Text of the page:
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And they’re off, sort of: The NDP was the first major party to officially kick off its 2019 election campaign Sunday, even if the party is deep in the red and still well short of a full slate of candidates. On the other hand under Jagmeet Singh the party has finally stepped into the digital age by outfitting canvassers with an online tool called Dandelion to keep tabs on prospective supporters and allowing front line volunteers to do away with their old paper spreadsheets and clipboards.
It’s the Conservatives’ turn tomorrow, when Andrew Scheer launches his bid to become prime minister by stopping first in Quebec before making his way to Ontario, two provinces shaping up to be key battlegrounds ahead of the Oct. 21 election. On social media Scheer’s campaign launch may find itself fighting for attention with an anti-Scheer meme that was the top trending hashtag on Twitter all day Monday — #ScheerWasSoPoorThat took off after the Conservative’s posted a quote from Scheer talking about his humble roots and thousands of Twitter users, including at least one Liberal MP, mocked him for it.
Well, Justin Trudeau did warn it would be a “nasty” campaign.
Like millions of Canadians, I grew up middle class. When Trudeau’s Liberal MPs mock me for that, they mock you too. pic.twitter.com/D5aCiA9tOm
— Andrew Scheer (@AndrewScheer) September 9, 2019
The Liberal campaign won’t officially launch until Trudeau advises Governor General Julie Payette to dissolve Parliament
Doer or die: It’s election day in Manitoba, after a campaign heavy on scripted clichés. Jason Markusoff looks at the key battle between Premier Brian Pallister and Wab Kinew, the leader of the NDP, and the careful line Kinew has tried to walk in recent weeks:
To expect Kinew to bring revolution to his province’s politics would be to misread what Manitobans typically want—gentler, more incremental politics of the type former three-term NDPer Gary Doer brought two decades ago. This is the centrism Kinew is trying to emulate with his simplistic mantra about “fixing health care” and his constant refrain about making life affordable. (It’s the same impulse that has made Pallister use nuance to create distance between himself and the more fervently Conservative types like Jason Kenney and Doug Ford.) In a break with most other NDP branches across Canada—and at odds with the Trudeau Liberals’ policy—Kinew’s New Democrats have promised to apply only a $20-per-tonne carbon tax and to not raise it; to somehow persuade Trudeau to accept that instead of his own policy of gradually hiking the rate to $50 (even though Trudeau already rejected Pallister’s static $25 charge.) The NDP leader tells Maclean’s many Manitobans would reject ramping up the levy as unaffordable, putting his position to the right of Dougald Lamont and his Manitoba Liberals, who will scrap it out with Kinew’s party for some Winnipeg seats. (Maclean’s)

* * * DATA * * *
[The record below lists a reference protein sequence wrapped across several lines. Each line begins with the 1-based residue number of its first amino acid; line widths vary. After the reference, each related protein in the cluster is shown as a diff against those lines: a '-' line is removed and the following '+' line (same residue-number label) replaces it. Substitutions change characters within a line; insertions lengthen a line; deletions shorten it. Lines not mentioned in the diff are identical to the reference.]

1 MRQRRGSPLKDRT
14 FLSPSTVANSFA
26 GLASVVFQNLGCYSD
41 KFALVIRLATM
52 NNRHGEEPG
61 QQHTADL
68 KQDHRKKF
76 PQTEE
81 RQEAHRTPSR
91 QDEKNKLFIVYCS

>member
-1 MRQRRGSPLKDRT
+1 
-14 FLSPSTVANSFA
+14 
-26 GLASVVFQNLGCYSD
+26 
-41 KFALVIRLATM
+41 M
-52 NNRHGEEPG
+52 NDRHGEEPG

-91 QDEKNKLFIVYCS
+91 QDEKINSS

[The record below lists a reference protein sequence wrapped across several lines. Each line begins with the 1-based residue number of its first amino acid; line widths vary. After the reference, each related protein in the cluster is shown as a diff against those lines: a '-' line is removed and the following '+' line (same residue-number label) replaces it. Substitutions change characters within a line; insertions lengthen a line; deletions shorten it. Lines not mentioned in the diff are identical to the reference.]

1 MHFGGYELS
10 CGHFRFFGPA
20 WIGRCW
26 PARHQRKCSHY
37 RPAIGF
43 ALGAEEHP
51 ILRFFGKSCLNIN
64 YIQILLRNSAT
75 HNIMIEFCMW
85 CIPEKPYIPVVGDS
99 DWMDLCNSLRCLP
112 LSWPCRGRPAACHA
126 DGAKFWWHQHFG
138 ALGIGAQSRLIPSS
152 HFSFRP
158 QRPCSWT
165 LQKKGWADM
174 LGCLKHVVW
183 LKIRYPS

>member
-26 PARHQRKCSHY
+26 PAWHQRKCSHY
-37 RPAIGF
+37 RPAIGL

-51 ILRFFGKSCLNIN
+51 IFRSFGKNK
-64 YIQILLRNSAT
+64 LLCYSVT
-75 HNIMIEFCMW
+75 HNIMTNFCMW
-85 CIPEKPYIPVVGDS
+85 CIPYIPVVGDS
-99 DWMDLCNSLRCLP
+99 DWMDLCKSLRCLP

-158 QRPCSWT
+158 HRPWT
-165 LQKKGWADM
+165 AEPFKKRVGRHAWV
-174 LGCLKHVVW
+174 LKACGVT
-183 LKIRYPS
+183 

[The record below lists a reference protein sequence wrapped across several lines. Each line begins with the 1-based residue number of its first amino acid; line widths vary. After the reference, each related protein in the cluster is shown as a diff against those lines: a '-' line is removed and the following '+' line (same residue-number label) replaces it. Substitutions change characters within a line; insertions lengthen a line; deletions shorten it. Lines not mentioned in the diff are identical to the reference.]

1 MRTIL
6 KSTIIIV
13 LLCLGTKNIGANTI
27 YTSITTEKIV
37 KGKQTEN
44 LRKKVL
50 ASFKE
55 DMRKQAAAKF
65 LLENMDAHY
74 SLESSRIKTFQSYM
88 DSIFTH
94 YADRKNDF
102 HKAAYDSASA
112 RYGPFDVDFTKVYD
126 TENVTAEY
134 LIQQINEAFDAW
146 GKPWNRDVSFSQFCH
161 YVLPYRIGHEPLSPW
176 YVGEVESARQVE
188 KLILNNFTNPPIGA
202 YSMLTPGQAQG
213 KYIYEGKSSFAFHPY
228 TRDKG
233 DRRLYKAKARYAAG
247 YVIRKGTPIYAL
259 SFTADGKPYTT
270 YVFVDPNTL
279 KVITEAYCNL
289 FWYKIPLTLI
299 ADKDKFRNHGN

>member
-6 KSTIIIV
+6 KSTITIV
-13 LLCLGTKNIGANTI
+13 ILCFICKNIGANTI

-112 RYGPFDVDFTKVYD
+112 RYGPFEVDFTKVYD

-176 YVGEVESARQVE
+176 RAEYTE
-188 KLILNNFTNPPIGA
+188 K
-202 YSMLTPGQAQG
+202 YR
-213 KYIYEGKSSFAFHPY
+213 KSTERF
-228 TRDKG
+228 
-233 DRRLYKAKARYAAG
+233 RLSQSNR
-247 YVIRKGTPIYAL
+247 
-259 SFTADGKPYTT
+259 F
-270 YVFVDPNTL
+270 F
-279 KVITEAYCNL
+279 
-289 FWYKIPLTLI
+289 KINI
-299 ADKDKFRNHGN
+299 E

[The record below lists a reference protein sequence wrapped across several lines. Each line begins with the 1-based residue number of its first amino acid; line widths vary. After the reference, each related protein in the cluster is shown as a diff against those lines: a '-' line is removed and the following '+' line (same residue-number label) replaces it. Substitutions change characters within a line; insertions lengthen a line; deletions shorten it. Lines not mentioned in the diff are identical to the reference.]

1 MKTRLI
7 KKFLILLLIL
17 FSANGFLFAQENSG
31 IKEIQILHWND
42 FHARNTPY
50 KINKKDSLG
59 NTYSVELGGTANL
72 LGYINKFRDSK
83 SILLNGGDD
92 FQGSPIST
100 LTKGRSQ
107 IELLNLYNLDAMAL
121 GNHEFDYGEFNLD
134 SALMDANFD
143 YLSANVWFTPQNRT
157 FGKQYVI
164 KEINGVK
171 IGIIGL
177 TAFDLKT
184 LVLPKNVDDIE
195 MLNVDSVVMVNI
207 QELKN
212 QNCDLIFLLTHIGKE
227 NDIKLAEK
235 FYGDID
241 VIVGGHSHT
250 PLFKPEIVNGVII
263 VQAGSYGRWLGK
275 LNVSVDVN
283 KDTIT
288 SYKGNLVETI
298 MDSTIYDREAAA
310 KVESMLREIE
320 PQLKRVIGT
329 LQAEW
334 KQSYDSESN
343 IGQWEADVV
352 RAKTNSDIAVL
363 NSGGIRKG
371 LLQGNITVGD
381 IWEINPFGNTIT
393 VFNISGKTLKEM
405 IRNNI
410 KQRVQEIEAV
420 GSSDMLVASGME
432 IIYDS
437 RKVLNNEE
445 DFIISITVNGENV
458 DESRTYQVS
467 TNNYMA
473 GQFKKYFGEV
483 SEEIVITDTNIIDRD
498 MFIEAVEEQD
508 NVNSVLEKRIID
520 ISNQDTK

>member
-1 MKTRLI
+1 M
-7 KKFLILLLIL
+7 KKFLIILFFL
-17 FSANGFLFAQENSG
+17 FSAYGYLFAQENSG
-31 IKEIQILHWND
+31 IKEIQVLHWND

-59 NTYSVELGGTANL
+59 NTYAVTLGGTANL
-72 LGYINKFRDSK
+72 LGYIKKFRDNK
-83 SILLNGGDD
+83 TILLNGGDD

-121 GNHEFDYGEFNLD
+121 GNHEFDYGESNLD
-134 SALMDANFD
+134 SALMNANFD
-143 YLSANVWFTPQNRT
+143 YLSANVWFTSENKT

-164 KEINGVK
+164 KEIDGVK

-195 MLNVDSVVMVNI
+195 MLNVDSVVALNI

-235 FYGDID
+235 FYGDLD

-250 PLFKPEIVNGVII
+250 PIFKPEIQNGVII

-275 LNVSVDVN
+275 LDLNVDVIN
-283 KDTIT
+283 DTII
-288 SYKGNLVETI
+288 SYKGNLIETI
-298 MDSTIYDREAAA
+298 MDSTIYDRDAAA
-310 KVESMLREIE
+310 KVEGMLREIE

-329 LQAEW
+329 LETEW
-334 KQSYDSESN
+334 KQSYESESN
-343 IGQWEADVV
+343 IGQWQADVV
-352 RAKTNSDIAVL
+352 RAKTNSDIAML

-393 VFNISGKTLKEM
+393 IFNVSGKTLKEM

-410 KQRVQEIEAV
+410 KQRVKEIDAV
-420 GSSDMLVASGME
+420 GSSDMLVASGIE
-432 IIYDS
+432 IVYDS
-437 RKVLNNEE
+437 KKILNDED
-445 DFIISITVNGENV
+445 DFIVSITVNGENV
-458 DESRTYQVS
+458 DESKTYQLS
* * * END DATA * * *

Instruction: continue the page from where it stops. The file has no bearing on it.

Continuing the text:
‘What she meant to say was…’: It’s becoming a thing for politicians to make a declaration about abortion only to have their party scramble to clarify their statements. It was the Conservatives last month. Then on Monday Green Party leader Elizabeth May told CBC she would not ban any of her MPs from reopening the abortion debate despite her own pro-choice stance. “I could talk to them. I could try to dissuade them. I could say it would be unfortunate,” she said. “But I don’t have the power as leader of the Green Party to whip votes, nor do I have the power to silence an MP.” Hours later a spokesperson for the party said “there is zero chance” a Green MP would ever reopen the debate. (CBC News)
May was also uncharacteristically open in her interview about her religious views — when asked who her personal hero is, she said “Jesus Christ. Sorry. That’s my answer,” before observing that that Canadian politicians “should not put their religion on their sleeve … We are an inclusive and all embracing society. Within the Green Party, we have candidates from every faith and religion and a lot who don’t believe there is a God and wonder why anyone would be so foolish as to think so. And everyone is respected and welcome.”
— Power & Politics (@PnPCBC) September 9, 2019
Priorities: The Assembly of First Nations spelled out its election hopes Monday, and while Chief Perry Bellegarde refused to endorse anyone, he reminded the parties that Indigenous voters will have an impact on the outcome of the election. Atop the AFN’s wish list: that the incoming government work with First Nations to make mitigating the effects of climate change a national priority, while he also urged “sweeping change” to deal with the overrepresentation of Indigenous peoples in the criminal-justice system. (Canadian Press)